Irrigation rates are used to establish water demands for non-potable water reuse systems. The amount of water used varies, depending upon the use of the turf and practices of irrigation managers. Generally, golf courses require more water than parks and greenbelts. Also, professional irrigation managers normally use data related to evapotranspiration, which is the total water loss from the soil, including that by direct evaporation and that from plants' surfaces, giving off moisture, to apply only the amount of water required by the vegetation. To the extent available, site-specific data of water requirements should be used to establish reclaimed water demand.
Peaking factors (peak-day to average-day water demand) are used to size reclaimed water system components. Due to the relatively small number of customers normally served by reclaimed water systems, and the practice of limiting irrigation to times when people are not present, peaking factors are higher than for potable water systems. Peak-day demand for reclaimed water can be 6 to 7 times greater than average-day demands.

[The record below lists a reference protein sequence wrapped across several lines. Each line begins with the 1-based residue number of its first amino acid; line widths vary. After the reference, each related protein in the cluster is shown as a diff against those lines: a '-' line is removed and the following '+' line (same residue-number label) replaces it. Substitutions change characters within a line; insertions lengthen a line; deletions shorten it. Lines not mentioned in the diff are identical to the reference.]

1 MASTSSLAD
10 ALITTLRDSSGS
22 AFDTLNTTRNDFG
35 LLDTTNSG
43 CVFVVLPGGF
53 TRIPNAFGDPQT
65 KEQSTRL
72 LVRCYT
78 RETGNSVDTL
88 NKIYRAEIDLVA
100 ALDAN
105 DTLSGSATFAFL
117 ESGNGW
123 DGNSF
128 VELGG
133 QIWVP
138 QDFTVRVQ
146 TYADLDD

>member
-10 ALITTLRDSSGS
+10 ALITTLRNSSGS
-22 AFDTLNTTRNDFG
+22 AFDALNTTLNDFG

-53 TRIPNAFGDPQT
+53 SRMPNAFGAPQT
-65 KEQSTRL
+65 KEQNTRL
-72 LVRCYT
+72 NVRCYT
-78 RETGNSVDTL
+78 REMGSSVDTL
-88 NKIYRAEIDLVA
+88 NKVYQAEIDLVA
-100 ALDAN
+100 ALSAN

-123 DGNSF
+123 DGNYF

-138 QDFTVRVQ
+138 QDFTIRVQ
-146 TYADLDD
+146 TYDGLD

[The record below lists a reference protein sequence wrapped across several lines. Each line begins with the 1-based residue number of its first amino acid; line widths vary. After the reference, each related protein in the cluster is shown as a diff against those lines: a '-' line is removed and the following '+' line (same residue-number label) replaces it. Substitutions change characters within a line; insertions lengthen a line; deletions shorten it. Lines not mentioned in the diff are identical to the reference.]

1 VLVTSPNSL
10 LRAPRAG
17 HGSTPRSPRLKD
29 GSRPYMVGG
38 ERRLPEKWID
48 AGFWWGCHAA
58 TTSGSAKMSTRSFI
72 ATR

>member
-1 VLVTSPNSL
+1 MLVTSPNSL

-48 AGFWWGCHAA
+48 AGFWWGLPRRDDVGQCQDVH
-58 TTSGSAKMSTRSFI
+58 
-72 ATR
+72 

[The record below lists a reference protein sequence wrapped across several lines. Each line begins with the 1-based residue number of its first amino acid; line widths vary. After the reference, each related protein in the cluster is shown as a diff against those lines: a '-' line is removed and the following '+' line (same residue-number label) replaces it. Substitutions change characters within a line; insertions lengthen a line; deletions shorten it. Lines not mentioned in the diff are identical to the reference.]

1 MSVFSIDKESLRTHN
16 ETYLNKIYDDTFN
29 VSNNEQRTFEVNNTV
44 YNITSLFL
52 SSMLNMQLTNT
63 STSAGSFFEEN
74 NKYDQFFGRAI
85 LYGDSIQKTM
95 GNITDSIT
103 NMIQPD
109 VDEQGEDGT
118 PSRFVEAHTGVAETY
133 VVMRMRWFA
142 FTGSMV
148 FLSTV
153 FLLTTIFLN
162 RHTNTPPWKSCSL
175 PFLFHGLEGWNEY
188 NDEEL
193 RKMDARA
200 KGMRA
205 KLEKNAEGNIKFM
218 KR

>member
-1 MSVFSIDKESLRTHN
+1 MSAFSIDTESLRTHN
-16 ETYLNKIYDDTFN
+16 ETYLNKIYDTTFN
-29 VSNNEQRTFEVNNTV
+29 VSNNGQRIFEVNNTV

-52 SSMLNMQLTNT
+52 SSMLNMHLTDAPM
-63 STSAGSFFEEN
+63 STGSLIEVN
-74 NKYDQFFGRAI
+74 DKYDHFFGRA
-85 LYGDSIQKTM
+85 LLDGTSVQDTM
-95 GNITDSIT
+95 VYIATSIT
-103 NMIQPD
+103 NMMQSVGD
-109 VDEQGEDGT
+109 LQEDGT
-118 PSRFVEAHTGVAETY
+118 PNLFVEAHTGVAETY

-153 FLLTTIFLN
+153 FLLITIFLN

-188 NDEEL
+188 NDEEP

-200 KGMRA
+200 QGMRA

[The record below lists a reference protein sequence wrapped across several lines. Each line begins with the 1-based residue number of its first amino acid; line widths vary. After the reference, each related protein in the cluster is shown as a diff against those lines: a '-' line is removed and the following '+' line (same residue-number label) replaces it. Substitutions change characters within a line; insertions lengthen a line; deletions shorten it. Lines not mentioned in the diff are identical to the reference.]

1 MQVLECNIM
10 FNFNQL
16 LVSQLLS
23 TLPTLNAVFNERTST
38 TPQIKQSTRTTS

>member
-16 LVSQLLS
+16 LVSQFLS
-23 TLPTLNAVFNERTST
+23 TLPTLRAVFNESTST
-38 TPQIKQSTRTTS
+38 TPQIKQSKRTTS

Water storage is a major consideration in reuse systems. Two types of storage are normally considered seasonal storage and daily storage. Seasonal storage is used to store reclaimed water produced during non-irrigation seasons. The benefit of seasonal storage is that it significantly increases the yield of the reclaimed water system.
Daily storage is used to help with the operation of the reclaimed water system. Daily storage allows the reclaimed water treatment plant to operate relatively continuously throughout the day, filling the storage during low demand periods. During high demand periods, the stored water supplements the water produced by the treatment plant. Daily storage can be located within the distribution system, or at the individual irrigation sites. For instance, water features at golf courses can be used as daily storage. At a minimum, daily storage should hold 18 hours of the maximum treatment production. Care must be used in the design of open storage to reduce the algae growth that occurs in storage ponds and to minimize the aesthetic effects of variable water levels during the fill and draw operation.